Senators on the Finance Committee say Gov. Peter Shumlin’s proposed tax on break open tickets is “a Hail Mary pass” that they’re not going to bet on.
A report recently issued by the Joint Fiscal Office estimates that a 10 percent excise tax on the lottery-like game would generate roughly $6.5 million worth of new state revenues in fiscal year 2014, far less than the $17 million the Shumlin administration has estimated.
Shumlin wants to funnel the $17 million into several areas: a $6 million allocation for the state’s Low Income Heating Assistance Program (LIHEAP), $6 million for thermal efficiency initiatives and $5 million for the Clean Energy Development Fund. All of those funds are supposed to come from this tax, according to the administration.
One of the major differences between the Joint Fiscal Office’s analysis and the administration’s is that the office takes into account the market response to the tax, which the administration did not.
“Because this is a new tax proposal, the data on current sales is unreliable, and the current system is loosely regulated,” the report says.
To meet Shumlin’s $17 million target, distributors of the tickets would have to sell more than 173.3 million tickets next fiscal year. That’s 277 break-open tickets per Vermonter at a face value of $1.
According to the National Association of Fundraising Ticket Manufacturers, which received numbers from 19 states in 2011, North Dakota had the highest ticket sales per capita at 202.7 — about 75 tickets less per person than the Shumlin administration is betting on. The Joint Fiscal Office used data from this association in its analysis.
Mary Peterson, commissioner of the Vermont Tax Department, said that her department’s estimate is based on tax records from the ticket-selling establishments.
The Tax Department’s original revenue estimate was $13.4 million, she said. The department found that 43,400 boxes are sold annually, with an average of 3,096 tickets per box. The number of tickets varies per box depending on the game, but Peterson said they chose a “conservative” average.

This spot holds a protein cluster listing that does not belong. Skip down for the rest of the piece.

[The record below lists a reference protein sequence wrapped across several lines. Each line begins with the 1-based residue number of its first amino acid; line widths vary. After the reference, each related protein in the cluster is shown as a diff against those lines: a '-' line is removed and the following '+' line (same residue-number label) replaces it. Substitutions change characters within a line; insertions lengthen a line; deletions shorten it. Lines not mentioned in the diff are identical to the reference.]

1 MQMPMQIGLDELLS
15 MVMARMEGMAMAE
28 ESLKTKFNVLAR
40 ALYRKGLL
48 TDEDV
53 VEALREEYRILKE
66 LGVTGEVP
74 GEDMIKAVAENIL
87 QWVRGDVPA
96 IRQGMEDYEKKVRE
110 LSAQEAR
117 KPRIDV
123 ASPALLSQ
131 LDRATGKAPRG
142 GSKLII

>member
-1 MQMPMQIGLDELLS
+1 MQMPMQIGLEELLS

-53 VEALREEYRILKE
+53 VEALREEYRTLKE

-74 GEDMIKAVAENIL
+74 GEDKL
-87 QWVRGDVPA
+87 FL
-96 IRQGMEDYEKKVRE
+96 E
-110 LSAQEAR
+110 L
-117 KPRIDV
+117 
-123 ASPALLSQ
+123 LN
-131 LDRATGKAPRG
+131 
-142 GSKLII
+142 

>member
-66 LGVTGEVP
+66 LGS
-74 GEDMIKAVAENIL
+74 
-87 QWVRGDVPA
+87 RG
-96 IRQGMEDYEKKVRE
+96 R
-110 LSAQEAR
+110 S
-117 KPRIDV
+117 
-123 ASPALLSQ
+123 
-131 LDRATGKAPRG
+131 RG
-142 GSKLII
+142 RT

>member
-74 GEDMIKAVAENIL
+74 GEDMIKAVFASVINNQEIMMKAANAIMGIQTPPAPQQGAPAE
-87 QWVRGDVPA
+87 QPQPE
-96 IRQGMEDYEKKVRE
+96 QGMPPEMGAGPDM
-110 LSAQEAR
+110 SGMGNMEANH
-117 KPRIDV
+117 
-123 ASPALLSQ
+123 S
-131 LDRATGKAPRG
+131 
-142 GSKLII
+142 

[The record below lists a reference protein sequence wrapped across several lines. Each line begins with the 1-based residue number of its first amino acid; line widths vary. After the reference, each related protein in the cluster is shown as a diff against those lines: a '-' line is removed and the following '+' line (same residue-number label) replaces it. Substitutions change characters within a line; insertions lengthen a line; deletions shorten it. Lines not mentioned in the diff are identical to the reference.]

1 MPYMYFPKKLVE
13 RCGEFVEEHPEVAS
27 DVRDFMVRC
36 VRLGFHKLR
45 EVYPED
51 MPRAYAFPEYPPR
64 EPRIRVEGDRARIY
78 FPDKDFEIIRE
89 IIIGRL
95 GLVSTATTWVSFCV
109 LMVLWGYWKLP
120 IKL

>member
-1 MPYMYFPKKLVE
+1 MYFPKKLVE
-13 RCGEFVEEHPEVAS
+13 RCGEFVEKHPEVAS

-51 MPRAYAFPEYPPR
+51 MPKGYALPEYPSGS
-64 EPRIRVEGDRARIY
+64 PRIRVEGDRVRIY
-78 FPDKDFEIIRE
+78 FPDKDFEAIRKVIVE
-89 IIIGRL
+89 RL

The Department of Liquor Control came up with a more generous estimate — $22 million — and the two departments arrived at a compromise. The $17 million figure assumes 56,000 boxes are sold, each with 3,096 tickets inside.
“We are sticking by our methodology,” Peterson said.
But the Senate Finance Committee is not sticking with the administration’s methodology, said Sen. Tim Ashe, who chairs that committee.
“The Legislature has a Joint Fiscal Office so that we get independent assessments from experts,” he said. “Our experts say (this tax will generate) $6.5 million. The administration, I think, truly believes that their proposal does raise $17 million. But our operating assumption is $6.5 million from this point forward until we’re convinced otherwise.”
Senators on the Finance Committee, Bob Hartwell, D-Bennington, and Peter Galbraith, D-Windham, were incredulous the administration would propose such a plan.
“Those projections were utterly unrealistic,” said Galbraith.
“Something was wrong from day one on this thing,” said Hartwell.
Galbraith speculated that the administration proposed this plan as a last-ditch effort to avoid public outcry over a potentially unpopular tax on fossil fuels for heating purposes. That tax was recommended by a state-organized task force to fund a program to improve thermal efficiency in buildings across Vermont.
“The issue here is whether we’re going to fund the thermal energy program,” he said. “I think what happened was that the discussion was about a fuel oil tax, and at the last minute they decided not to go forward with that.
“They didn’t want to take the heat, and they came up with a Hail Mary pass.”
Alicia Freese contributed to this report. This story was updated at 7:30 p.m. on Feb. 5, 2013.